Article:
In addition to his many articles, Macdonald also wrote the book Literacy and Identity in Pre-Islamic Arabia (2009). Macdonald was elected to the Fellowship of the British Academy in 2016.

Robert E. Ricklefs, a leading figure in evolutionary ecology, will receive the Honorary Degree of Doctor of Science.

Ricklefs has contributed fundamental research linking disease dynamics to macro-ecology, linking life-history evolution with macro-evolutionary patterns, and searching for commonalities in patterns of ecological communities across types of organisms and geographic areas. His research focused on history’s role in determining population densities and distributions on islands, at a time when other leading ecological researchers were emphasizing the importance of species interactions at local scales for shaping species distributions. Because of this, his work represents the modern foundation for the recent synthesis of local conditions and historical processes in shaping the composition of communities of organisms.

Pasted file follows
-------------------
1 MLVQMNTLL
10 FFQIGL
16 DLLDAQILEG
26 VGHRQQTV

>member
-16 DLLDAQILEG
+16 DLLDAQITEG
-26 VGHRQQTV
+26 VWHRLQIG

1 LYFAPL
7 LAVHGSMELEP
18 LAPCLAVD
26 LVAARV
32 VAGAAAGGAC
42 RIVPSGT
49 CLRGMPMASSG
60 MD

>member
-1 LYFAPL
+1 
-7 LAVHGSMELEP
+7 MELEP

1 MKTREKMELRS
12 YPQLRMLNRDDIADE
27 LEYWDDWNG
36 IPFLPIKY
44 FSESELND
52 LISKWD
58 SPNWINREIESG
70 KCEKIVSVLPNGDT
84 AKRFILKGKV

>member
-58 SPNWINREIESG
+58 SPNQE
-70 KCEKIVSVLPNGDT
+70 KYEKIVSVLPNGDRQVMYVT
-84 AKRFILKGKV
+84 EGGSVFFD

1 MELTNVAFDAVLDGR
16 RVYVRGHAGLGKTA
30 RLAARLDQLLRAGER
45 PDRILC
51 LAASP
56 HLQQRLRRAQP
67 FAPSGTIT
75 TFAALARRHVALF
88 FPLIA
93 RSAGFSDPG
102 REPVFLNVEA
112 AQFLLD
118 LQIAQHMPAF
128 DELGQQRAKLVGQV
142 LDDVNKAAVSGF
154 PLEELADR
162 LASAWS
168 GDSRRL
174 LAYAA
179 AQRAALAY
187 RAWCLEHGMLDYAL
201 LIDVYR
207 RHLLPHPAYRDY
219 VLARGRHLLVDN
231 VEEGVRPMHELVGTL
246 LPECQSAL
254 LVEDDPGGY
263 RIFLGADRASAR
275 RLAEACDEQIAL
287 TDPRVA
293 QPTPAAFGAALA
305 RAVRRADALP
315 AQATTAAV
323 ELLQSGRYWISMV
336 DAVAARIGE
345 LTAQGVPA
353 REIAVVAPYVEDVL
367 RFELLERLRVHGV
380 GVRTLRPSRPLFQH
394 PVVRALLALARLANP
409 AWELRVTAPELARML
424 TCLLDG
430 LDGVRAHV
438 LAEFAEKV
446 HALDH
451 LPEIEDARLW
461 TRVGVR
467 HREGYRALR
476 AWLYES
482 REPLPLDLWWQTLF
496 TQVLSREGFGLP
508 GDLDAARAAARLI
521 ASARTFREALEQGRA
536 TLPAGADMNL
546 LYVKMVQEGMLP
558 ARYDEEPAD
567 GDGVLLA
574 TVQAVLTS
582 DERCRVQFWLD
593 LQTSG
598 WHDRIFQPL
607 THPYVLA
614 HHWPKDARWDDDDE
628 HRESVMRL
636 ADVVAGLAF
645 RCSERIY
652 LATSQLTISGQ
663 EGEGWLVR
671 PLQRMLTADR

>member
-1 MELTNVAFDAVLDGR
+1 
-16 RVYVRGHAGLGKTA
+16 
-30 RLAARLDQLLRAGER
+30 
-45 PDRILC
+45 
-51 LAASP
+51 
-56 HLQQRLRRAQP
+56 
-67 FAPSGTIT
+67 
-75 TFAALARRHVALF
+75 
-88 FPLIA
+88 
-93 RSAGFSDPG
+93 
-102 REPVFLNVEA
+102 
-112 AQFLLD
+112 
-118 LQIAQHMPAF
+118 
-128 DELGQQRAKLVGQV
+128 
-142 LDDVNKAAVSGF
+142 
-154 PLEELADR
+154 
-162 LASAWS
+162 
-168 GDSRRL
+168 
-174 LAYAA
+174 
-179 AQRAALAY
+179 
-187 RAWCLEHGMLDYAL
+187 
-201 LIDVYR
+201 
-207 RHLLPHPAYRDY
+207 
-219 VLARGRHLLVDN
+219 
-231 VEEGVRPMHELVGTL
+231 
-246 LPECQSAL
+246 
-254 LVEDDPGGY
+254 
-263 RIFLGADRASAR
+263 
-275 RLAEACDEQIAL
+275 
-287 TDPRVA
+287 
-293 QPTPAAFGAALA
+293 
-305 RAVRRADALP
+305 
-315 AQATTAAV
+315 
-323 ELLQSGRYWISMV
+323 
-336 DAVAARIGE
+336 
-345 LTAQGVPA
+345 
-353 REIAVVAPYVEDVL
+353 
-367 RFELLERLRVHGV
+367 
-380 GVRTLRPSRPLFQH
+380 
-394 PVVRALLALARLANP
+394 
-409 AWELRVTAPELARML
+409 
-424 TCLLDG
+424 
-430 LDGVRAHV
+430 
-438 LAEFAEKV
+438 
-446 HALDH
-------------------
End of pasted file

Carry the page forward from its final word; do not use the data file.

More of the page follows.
Ricklefs is the recipient of the 2015 Ramon Margalef Prize from the government of Catalonia, the 2011 Alfred Russel Wallace award from the International Biogeography Society and the 1999 President’s Award from the American Society of Naturalists, among other honors. He is a member of the National Academy of Sciences and an elected fellow of the American Academy of Arts and Sciences.

William S-Y. Wang, a pioneer in the study of language evolution and the emergence of new languages, will receive the Honorary Degree of Doctor of Humane Letters.

Wang is an internationally renowned linguist whose scholarship and academic impact have spanned two continents across the Pacific Ocean. He has performed multidisciplinary research on the biological and evolutionary basis of language, as well as computational linguistics with a focus on the production and processing of language, the brain and computer interface, machine translation, and speech synthesis and recognition. He was one of the first to apply a combination of linguistics and acoustics to the problem of machine recognition of speech.

Wang is the founder and lead editor of the Journal of Chinese Linguistics, which is the top publication in this field. He has had full professorial careers at the University of California, Berkeley; at the City University of Hong Kong; and at National Taiwan Normal University. His wide-ranging scholarship has been written in or translated into Chinese, English, French, German, Italian and Japanese.